The motor carrier must obtain information about whether the driver had any drug/alcohol violations and whether the driver completed a rehabilitation program. This information must only be obtained from employers where the applicant drove CDL-required vehicles, and must only be made with the driver’s written authorization.

    The motor carrier must also ask the applicant about all positive pre-employment tests or refusals for motor carriers within the last two years who did not hire the driver.

    Note: Records of positive drug tests may also be obtained from the Oregon DMV, with the driver’s written permission. For information, visit the DMV Web site.  
     
    Alcohol and Controlled Substance Testing
    An employer shall maintain all records related the controlled substances and alcohol program in a secure location with limited access, made available within two business days to any authorized government personnel. The records shall be kept on file based on the following retention periods:
  • Five years: All records related to any violations of the controlled substances or alcohol standards described in Subpart B (examples: positive test results, SAP evaluations) and records related to the administration of the program.
  • Two years: Records related to the collection process.
  • One year: Negative and canceled test results.
  • Indefinite period: Training records.
 
 
Driver Record of Duty Status
Every driver shall prepare a record of duty status (driver’s daily log) in his/her own handwriting for each 24-hour period, unless operating under an exemption.

The driver’s log must be kept current to the last change of duty status.

The driver must have the current day’s log plus the previous 7 consecutive days in his/her possession.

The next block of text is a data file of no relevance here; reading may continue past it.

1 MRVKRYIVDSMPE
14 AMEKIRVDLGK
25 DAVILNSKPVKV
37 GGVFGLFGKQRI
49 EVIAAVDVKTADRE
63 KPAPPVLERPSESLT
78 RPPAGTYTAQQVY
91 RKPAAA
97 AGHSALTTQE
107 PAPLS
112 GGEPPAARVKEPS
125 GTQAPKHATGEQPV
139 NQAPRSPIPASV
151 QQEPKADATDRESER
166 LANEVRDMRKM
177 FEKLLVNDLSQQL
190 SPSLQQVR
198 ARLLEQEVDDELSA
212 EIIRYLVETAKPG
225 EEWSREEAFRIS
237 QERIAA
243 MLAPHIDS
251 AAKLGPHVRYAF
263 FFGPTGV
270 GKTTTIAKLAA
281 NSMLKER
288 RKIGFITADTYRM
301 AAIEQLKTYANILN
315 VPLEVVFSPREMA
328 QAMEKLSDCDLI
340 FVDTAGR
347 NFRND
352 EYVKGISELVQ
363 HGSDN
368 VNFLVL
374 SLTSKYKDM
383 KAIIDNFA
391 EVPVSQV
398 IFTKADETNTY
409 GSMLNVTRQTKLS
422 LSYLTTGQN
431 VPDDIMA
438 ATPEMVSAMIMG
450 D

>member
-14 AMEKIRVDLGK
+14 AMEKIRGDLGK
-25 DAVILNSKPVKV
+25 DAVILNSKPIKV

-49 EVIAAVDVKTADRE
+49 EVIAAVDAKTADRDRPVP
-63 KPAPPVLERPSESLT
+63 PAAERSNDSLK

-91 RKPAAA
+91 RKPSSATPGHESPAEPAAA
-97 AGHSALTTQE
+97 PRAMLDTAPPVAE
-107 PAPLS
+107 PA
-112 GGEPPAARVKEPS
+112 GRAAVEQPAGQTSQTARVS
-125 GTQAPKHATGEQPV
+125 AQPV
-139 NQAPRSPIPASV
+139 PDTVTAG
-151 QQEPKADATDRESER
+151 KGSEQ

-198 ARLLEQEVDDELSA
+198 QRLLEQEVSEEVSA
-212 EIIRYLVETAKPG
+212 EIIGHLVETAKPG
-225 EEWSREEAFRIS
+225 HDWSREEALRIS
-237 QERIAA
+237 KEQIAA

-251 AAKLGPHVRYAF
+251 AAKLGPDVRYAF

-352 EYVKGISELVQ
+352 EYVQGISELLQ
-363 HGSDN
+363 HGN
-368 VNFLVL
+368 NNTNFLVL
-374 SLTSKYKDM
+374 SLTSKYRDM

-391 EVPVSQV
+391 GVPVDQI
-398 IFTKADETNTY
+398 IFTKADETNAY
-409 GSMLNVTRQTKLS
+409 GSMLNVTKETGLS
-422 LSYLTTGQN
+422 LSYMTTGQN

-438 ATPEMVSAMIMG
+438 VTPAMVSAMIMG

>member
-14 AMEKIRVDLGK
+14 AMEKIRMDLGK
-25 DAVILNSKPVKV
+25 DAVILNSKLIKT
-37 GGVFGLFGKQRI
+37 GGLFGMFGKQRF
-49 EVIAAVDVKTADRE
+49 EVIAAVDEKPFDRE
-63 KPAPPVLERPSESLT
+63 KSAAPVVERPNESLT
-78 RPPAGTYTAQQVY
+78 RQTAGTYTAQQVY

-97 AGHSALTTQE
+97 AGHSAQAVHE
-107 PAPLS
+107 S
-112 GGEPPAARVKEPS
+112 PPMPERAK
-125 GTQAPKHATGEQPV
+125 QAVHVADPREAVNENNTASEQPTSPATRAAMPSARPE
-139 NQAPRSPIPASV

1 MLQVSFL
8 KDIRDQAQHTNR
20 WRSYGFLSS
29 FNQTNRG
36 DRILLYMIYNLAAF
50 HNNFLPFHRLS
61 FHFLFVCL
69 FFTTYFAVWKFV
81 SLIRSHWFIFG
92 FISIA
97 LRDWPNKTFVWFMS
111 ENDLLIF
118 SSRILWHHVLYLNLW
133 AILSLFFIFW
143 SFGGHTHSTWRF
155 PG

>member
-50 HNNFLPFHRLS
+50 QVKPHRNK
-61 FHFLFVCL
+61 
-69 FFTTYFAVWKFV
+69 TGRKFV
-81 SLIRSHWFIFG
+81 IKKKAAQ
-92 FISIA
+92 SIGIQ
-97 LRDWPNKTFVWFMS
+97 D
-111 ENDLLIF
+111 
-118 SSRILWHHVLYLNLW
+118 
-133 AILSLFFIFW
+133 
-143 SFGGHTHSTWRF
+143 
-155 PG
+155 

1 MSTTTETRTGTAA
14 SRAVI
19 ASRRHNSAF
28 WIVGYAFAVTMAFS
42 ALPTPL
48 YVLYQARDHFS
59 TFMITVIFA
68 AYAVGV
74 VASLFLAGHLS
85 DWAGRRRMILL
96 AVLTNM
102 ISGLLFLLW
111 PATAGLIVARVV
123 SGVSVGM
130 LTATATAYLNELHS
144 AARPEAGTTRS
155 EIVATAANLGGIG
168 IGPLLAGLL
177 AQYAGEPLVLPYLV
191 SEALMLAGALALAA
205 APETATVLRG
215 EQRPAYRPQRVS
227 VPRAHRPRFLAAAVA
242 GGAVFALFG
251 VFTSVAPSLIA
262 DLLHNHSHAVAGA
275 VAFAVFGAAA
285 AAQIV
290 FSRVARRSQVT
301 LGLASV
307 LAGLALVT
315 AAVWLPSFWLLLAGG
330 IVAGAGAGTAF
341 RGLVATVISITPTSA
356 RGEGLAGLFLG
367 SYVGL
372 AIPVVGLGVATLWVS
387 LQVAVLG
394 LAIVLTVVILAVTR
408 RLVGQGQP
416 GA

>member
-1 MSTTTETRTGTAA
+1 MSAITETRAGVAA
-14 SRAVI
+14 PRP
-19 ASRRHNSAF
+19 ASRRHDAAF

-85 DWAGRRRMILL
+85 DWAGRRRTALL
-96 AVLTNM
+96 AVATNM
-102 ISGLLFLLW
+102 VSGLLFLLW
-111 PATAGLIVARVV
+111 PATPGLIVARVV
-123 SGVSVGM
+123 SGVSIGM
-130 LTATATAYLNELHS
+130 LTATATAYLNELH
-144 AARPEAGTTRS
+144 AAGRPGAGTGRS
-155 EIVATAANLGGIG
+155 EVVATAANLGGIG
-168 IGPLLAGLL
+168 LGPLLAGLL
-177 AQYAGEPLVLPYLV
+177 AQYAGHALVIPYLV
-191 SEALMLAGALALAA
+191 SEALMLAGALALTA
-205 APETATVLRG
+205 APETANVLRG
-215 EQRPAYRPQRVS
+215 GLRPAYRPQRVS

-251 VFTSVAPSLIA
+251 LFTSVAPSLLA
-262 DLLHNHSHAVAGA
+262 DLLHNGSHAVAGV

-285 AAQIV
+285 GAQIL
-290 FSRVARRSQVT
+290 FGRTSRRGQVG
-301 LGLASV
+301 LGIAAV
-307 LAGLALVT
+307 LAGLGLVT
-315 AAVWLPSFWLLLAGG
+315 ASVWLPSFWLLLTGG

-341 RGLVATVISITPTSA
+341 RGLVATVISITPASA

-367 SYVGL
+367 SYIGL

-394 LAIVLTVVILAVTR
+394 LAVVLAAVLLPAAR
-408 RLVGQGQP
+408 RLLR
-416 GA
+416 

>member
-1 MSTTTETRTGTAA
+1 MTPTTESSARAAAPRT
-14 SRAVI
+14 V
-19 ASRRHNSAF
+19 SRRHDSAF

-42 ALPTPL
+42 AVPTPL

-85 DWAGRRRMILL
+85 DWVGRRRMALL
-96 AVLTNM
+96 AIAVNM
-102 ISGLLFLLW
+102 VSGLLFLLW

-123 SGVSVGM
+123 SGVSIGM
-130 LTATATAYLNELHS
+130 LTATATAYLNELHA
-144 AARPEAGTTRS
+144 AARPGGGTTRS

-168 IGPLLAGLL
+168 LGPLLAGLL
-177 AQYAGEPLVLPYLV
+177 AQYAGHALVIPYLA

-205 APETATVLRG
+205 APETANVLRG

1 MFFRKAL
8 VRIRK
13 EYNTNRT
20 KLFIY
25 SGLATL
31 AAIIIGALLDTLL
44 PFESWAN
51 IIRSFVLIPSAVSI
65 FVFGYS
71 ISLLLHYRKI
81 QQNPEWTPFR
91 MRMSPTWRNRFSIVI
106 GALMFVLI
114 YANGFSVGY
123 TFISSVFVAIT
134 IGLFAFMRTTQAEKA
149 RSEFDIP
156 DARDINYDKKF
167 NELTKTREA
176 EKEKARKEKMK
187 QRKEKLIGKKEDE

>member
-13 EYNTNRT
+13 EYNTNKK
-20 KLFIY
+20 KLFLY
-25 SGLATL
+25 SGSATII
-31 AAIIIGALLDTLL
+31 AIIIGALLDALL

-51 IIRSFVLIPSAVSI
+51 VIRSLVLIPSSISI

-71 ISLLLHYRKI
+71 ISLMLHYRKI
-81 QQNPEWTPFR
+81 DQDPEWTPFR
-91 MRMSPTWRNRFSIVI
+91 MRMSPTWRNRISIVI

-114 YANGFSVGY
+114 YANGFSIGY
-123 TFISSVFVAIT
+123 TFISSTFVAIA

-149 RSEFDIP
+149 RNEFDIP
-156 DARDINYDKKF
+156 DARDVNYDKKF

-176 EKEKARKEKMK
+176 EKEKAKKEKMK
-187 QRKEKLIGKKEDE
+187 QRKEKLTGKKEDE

The driver must turn in the original log sheet to the motor carrier within 13 days. The logs must be kept on file for at least 6 months. Retention periods will be greater if the logs are used for other purposes such as tax reporting.

Short-Haul - 100 Air-Mile Radius Drivers
A driver is exempt from completing the driver’s daily log if all of the following is true:
  • The driver operates within 100 air-miles of the normal work reporting location.
  • The driver returns to the work reporting location and is released from work within 12 hours.
  • The driver completes a time card for each day showing: The time the driver reports for duty, the time the driver is released from duty, the total hours on duty.
 
Note: The start and stop times for each time card must show AM or PM, or be recorded in military time. Each time card must also include the driver’s name and date. The time cards must be kept on file for at least 6 months, but need not be in the driver’s possession.

Short-Haul - Non-CDL Vehicles
A driver is exempt from completing the driver’s daily log if all of the following is true:
  • The driver operates a property-carrying CMV not requiring a CDL.
  • The driver operates within 150 air-miles of the normal work reporting location.
  • The driver returns to the work reporting location and is released from work at the end of each day.
  • The driver completes a time card for each day showing: The time the driver reports for duty, the time the driver is released from duty, the total hours on duty.
 
Note: Interstate drivers using this exemption may drive up to the 16th hour on 2 days of each 7-day period. However, any driver using this exemption may not use the 100 air-mile radius exception or sleeper berth provision.

Occasional Drivers
A first time or occasional driver must give the motor carrier a signed statement showing the total hours on duty during the last 7 days, and the last time the driver went off duty.

Automatic On-Board Recording Devices
Alternatively, motor carriers may require a driver to use an automatic onboard recording device to record the hours of service. The driver must still have in his/her possession the duty status records in automated or written form, for the previous 7 consecutive days. All hard copies of the duty status records must be signed by the driver. Each CMV must also have an information packet which contains: (1) an instruction sheet, and (2) a supply of blank log book forms.


LCV Driver-Instructor Qualification File
A motor carrier must have a qualification file for each LCV driver-instructor it employs or uses. The file must include:
  • Proof of the instructor’s qualifications; and
  • A copy of the instructor’s CDL with the appropriate endorsement(s).
 
Note: For further information on the LCV driver training requirements, see 380.101 through 380.401.

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OTTO Web Service Technical Specifications

This is a Technical Specifications document for the Oregon Truck Tracking Online (OTTO) web service.